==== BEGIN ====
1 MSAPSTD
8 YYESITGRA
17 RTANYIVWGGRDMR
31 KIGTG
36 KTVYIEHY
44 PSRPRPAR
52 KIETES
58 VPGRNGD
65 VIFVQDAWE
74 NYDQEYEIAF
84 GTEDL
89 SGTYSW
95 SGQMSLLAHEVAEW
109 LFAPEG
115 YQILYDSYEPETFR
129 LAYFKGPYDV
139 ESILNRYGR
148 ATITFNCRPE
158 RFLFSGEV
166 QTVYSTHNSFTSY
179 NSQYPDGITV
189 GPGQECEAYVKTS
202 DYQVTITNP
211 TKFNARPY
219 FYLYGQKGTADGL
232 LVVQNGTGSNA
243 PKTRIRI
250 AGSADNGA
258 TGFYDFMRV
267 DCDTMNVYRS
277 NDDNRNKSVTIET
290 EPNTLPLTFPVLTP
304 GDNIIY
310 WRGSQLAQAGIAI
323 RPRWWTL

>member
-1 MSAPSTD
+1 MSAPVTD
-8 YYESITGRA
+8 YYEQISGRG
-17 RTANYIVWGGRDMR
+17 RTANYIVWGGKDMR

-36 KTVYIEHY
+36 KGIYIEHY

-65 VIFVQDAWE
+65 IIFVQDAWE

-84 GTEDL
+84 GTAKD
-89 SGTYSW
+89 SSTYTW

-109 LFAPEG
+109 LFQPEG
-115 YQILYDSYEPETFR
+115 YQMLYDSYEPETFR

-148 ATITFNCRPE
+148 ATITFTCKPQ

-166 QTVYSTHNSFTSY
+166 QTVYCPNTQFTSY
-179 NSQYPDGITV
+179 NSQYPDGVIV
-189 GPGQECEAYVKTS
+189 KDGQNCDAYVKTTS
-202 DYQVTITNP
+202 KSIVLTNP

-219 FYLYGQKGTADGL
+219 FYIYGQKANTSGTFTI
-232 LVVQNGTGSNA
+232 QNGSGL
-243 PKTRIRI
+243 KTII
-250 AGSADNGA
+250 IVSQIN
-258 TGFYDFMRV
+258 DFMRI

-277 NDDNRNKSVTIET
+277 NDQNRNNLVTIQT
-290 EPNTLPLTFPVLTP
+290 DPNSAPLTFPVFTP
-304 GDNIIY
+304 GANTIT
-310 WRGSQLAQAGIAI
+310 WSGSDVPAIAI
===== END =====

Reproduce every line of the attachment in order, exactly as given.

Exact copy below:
1 MSAPSTD
8 YYESITGRA
17 RTANYIVWGGRDMR
31 KIGTG
36 KTVYIEHY
44 PSRPRPAR
52 KIETES
58 VPGRNGD
65 VIFVQDAWE
74 NYDQEYEIAF
84 GTEDL
89 SGTYSW
95 SGQMSLLAHEVAEW
109 LFAPEG
115 YQILYDSYEPETFR
129 LAYFKGPYDV
139 ESILNRYGR
148 ATITFNCRPE
158 RFLFSGEV
166 QTVYSTHNSFTSY
179 NSQYPDGITV
189 GPGQECEAYVKTS
202 DYQVTITNP
211 TKFNARPY
219 FYLYGQKGTADGL
232 LVVQNGTGSNA
243 PKTRIRI
250 AGSADNGA
258 TGFYDFMRV
267 DCDTMNVYRS
277 NDDNRNKSVTIET
290 EPNTLPLTFPVLTP
304 GDNIIY
310 WRGSQLAQAGIAI
323 RPRWWTL

>member
-1 MSAPSTD
+1 MSAPVTD
-8 YYESITGRA
+8 YYEQISGRG
-17 RTANYIVWGGRDMR
+17 RTANYIVWGGKDMR

-36 KTVYIEHY
+36 KGIYIEHY

-65 VIFVQDAWE
+65 IIFVQDAWE

-84 GTEDL
+84 GTAKD
-89 SGTYSW
+89 SSTYTW

-109 LFAPEG
+109 LFQPEG
-115 YQILYDSYEPETFR
+115 YQMLYDSYEPETFR

-148 ATITFNCRPE
+148 ATITFTCKPQ

-166 QTVYSTHNSFTSY
+166 QTVYCPNTQFTSY
-179 NSQYPDGITV
+179 NSQYPDGVIV
-189 GPGQECEAYVKTS
+189 KDGQNCDAYVKTTS
-202 DYQVTITNP
+202 KSIVLTNP

-219 FYLYGQKGTADGL
+219 FYIYGQKANTSGTFTI
-232 LVVQNGTGSNA
+232 QNGSGL
-243 PKTRIRI
+243 KTII
-250 AGSADNGA
+250 IVSQIN
-258 TGFYDFMRV
+258 DFMRI

-277 NDDNRNKSVTIET
+277 NDQNRNNLVTIQT
-290 EPNTLPLTFPVLTP
+290 DPNSAPLTFPVFTP
-304 GDNIIY
+304 GANTIT
-310 WRGSQLAQAGIAI
+310 WSGSDVPAIAI